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Word from Wormingford

19 August 2016

The disciples were afraid of drowning, says Ronald Blythe

SUMMER days. Each of them unimaginably perfect. Days which I longed for when I was in Australia. And that was ungrateful, because my brother showed me so much to love in New South Wales, which I would then dream about in East Anglia.

Mike the churchwarden bumps me down the farmhouse track to take me to matins, and I talk about the two waterways that dominated the life of Christ: the big freshwater lake called the Sea of Galilee; and the Mediterranean, the immense middle sea of Europe. He walked on the shores of both, and his existence was moulded by their characters.

Galilee had a way of suddenly blowing up a storm, like an erratic person,creating fear. This is why the disciples were angry with Jesus for going to sleep on their boat. Like most seamen, they couldn’t swim. Nelson was unable to swim. Men who went to sea purposely were unable to swim, because it prolonged death by drowning.

Jesus recruited the four people who were to spread his teachings, on the same day: two sets of brothers, Simon and Andrew, and James and John. It still sounds haphazard or divine rather than sensible.

I chose my second prayers from those which Robert Louis Stevenson wrote for his household on Samoa, where he reigned like a ruler of the British Empire. He was struggling to stay alive; for consumption would carry him off. An enormous creative energy was also consuming him, and an amazing range of masterpieces, from Treasure Island to The Strange Case of Dr Jekyll and Mr Hyde, plus scores of letters that travelled by sea to his London publisher. And all this in a house full of family, servants, and, in a way, subjects. The energy of the Victorians remains inexplicable to us.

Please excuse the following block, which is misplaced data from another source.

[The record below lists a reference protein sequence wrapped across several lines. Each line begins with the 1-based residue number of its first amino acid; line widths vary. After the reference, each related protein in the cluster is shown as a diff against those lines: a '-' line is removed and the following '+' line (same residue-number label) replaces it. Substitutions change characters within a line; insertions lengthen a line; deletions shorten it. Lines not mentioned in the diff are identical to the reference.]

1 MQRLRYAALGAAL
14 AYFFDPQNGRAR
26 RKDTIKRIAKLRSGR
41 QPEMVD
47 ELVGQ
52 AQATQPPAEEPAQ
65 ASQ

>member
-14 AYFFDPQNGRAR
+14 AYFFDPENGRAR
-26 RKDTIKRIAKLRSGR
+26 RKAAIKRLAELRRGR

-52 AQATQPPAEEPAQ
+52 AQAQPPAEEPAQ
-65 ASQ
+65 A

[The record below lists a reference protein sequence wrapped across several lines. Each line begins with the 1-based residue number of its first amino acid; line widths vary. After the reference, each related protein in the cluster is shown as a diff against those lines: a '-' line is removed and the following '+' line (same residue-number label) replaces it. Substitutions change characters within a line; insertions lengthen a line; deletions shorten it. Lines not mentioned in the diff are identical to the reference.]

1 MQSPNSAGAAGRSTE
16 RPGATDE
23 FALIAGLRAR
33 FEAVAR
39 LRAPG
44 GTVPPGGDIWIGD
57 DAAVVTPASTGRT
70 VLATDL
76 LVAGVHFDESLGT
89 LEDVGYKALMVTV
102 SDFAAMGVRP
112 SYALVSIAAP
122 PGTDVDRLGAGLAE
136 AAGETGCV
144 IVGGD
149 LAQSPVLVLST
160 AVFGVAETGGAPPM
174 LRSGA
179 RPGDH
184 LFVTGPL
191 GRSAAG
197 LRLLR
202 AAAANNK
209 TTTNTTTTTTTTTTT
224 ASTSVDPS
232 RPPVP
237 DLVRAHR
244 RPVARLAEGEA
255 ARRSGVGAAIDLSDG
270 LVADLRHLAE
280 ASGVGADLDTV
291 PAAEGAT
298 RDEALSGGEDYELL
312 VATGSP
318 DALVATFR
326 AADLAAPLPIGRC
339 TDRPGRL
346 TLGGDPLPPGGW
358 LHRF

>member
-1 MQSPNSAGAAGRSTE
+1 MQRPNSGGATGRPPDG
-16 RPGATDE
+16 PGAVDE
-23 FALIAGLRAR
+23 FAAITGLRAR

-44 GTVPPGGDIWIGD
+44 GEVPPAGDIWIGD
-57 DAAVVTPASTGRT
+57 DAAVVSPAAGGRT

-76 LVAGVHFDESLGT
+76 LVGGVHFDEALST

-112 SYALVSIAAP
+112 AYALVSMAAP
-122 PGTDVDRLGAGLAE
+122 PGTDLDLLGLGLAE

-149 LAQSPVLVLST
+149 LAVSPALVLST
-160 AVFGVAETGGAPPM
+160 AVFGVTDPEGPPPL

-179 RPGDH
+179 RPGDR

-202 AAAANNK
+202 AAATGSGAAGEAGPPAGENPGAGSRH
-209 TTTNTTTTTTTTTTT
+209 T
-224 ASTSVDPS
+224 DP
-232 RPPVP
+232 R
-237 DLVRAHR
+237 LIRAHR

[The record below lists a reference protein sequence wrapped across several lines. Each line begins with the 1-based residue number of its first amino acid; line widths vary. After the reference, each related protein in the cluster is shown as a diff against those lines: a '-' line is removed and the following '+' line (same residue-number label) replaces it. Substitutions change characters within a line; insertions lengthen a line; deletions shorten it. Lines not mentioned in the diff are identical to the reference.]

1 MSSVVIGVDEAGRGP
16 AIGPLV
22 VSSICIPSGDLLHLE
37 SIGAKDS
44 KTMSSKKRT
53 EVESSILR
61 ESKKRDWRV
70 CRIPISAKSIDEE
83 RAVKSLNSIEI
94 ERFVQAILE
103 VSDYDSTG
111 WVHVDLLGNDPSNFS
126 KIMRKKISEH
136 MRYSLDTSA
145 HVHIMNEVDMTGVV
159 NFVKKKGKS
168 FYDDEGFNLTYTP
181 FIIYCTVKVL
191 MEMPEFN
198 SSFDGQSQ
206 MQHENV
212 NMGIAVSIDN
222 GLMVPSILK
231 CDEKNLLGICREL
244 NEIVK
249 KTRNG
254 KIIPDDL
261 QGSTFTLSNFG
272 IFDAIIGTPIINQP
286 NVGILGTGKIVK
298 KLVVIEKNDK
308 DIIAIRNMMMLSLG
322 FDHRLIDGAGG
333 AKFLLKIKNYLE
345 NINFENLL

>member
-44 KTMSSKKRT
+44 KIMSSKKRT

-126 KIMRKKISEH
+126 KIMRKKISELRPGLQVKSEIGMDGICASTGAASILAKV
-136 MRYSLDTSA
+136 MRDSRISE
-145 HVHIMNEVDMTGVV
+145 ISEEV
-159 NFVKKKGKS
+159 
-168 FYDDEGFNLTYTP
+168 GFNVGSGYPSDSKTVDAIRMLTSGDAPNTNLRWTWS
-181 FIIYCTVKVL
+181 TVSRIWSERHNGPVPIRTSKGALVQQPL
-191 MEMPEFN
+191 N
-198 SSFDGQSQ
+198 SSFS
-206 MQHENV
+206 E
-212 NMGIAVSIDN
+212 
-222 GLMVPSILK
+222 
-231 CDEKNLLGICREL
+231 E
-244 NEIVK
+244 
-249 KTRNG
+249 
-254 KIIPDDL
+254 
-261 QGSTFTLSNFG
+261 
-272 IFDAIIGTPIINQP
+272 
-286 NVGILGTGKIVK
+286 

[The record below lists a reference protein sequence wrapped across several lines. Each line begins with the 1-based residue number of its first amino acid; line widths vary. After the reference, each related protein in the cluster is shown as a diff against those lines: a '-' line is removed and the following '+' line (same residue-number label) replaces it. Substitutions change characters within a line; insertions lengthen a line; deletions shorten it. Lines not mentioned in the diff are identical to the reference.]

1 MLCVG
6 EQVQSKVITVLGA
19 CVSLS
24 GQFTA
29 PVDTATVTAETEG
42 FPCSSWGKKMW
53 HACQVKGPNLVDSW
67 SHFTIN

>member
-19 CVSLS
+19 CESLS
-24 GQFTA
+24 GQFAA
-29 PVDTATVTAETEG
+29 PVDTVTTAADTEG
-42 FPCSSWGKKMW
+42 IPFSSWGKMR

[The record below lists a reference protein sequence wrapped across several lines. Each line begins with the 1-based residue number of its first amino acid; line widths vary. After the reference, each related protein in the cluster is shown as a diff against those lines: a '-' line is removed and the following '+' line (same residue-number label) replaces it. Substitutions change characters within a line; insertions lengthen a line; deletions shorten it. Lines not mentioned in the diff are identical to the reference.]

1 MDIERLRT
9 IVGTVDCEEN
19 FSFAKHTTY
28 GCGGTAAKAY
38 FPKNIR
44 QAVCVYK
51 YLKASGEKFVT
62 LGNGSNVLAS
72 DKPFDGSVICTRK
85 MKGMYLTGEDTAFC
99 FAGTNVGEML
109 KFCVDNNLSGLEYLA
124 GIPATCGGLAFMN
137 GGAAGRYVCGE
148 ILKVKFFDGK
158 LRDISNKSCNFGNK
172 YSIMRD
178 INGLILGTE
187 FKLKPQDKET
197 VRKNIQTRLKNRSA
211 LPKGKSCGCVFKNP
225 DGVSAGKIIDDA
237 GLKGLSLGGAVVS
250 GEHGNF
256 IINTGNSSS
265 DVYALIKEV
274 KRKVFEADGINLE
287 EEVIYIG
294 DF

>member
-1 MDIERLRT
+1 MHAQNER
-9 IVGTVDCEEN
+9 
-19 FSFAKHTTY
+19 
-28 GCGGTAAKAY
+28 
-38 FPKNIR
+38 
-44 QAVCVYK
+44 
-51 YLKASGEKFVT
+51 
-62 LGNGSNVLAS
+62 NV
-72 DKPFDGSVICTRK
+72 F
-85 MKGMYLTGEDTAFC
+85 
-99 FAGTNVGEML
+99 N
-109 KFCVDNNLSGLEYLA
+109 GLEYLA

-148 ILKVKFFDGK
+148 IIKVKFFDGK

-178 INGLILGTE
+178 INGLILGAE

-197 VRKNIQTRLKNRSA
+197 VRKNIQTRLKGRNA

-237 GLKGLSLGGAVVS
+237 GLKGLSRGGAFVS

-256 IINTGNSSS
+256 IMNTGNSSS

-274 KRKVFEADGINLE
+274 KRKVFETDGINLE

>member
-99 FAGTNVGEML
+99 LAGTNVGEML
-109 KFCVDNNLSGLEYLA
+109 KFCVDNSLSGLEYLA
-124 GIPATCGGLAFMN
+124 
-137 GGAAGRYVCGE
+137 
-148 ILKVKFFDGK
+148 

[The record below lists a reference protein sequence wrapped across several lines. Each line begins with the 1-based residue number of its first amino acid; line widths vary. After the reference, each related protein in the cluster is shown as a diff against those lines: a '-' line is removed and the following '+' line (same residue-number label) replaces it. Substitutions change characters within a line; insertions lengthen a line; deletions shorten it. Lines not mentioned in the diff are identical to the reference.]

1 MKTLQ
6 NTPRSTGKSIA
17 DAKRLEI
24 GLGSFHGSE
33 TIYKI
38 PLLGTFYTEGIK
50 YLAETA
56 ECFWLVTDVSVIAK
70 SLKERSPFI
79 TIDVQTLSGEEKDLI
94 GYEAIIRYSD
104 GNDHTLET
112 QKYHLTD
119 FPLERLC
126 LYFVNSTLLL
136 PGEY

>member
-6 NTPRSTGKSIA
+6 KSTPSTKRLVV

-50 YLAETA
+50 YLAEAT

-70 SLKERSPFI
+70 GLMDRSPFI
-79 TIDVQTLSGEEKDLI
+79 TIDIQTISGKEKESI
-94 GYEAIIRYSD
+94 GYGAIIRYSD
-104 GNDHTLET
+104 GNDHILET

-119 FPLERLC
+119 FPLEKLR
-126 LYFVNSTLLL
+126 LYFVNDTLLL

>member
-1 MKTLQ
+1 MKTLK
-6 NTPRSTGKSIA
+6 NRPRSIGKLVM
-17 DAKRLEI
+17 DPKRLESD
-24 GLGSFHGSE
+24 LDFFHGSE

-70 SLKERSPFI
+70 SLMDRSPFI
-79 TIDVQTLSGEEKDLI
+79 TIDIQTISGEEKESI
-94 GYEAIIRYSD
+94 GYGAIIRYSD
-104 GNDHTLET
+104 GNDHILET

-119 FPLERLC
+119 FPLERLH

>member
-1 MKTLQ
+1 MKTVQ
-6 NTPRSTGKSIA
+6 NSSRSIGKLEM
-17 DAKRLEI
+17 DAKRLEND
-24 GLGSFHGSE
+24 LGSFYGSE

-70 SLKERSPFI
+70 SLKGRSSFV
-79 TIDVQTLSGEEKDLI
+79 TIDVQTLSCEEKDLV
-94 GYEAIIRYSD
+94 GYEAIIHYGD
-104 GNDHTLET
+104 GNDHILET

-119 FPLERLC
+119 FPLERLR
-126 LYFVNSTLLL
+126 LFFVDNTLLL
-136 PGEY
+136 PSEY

Saying Stevenson’s Samoan prayer in our country church does not require much adjustment. It could have been written for it. “Lord, behold our family here assembled. We thank Thee for this place in which we dwell; for the love that unites us; for the peace accorded us this day; for the hope with which we expect the morrow; for the health, the work, the food, and the bright skies, that make our lives delightful; and for our friends in all parts of the earth. Let peace abound in our small company.

“Purge out every heart the lurking grudge. Give us grace and strength to forbear. . . As the clay to the potter, as the windmill to the wind, as children of their sire, we beseech of Thee this help and mercy for Christ’s sake.”

Two mighty roses, William Lobb and Rambling Rector, are climbing their way to the roof, and must be carefully pruned. Gardener friends arrive, cautiously not giving advice.

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